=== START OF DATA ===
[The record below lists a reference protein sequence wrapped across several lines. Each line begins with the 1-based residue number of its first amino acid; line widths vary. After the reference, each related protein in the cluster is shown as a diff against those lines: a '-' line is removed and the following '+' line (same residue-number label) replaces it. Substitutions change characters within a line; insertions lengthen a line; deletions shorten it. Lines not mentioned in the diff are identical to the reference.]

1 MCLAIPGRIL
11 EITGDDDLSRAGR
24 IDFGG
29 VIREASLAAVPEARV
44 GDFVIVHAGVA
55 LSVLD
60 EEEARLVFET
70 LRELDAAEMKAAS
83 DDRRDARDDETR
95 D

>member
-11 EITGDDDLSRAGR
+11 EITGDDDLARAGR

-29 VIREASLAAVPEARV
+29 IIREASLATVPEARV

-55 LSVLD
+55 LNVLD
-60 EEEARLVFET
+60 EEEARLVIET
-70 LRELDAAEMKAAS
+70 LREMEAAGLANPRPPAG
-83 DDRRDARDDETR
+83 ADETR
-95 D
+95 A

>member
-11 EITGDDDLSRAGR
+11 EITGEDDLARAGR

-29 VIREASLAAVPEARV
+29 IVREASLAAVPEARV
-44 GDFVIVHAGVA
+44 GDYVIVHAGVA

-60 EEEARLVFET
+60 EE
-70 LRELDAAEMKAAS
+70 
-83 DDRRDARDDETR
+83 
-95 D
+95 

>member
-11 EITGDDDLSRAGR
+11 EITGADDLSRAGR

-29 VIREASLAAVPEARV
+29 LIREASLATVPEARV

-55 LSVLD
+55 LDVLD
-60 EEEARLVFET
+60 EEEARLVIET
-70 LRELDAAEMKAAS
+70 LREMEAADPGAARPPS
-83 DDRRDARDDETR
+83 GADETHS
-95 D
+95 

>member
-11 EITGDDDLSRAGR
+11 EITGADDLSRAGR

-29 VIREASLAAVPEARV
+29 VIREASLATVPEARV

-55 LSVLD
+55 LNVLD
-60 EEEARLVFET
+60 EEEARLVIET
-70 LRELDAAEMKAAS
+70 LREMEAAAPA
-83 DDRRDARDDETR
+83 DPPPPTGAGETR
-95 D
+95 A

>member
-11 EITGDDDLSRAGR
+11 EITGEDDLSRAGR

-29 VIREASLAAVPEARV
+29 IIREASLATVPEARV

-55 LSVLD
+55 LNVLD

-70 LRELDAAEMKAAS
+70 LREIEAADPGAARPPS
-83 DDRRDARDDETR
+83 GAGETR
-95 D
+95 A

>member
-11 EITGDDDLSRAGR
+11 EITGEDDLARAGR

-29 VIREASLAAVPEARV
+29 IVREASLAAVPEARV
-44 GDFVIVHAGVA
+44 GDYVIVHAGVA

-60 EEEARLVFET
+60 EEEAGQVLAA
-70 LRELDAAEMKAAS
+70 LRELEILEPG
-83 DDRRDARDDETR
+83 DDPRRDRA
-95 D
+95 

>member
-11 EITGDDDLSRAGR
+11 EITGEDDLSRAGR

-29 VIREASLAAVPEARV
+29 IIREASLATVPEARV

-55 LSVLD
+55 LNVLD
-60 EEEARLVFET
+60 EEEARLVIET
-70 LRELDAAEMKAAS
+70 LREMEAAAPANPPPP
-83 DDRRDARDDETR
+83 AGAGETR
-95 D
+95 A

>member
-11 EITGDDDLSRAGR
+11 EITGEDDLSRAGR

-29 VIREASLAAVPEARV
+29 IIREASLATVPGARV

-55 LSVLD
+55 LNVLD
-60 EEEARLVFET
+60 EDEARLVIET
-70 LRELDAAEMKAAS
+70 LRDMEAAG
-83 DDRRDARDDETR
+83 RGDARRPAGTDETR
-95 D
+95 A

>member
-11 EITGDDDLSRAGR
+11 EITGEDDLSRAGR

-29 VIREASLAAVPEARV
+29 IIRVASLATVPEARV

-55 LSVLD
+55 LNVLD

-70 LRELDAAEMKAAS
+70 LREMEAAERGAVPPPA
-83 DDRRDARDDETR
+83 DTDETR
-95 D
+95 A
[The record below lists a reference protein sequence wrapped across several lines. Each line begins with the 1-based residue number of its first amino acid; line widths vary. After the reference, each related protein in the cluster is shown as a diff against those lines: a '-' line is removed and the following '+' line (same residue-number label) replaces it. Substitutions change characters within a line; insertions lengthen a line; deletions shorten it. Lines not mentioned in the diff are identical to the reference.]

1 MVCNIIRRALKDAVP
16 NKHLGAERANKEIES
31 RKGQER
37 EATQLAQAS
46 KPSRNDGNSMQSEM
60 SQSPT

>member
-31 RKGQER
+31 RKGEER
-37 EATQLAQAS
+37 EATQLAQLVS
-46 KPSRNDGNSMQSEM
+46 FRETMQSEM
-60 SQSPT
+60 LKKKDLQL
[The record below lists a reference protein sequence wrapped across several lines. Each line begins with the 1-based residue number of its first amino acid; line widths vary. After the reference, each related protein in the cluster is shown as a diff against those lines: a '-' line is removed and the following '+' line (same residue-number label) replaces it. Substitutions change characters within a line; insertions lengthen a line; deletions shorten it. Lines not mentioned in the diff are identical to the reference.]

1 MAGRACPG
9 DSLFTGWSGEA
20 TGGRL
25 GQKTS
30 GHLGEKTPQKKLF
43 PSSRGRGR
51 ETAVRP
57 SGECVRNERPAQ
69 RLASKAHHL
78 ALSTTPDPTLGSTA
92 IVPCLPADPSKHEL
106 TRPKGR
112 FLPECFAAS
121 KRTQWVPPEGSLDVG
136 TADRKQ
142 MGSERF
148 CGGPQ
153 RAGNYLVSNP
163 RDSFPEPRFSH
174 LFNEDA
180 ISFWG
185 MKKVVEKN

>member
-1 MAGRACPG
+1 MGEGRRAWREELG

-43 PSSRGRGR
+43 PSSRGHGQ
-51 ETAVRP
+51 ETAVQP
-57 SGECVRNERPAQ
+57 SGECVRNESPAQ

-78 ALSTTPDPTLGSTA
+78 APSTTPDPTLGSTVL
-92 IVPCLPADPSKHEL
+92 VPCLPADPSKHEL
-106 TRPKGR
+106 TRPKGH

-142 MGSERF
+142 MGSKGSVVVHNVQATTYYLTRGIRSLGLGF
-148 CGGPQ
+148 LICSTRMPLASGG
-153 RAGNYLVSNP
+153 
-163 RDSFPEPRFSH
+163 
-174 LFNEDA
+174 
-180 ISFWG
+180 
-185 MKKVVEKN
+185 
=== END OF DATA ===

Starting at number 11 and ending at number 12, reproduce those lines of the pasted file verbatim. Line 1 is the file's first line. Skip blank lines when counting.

95 D

>member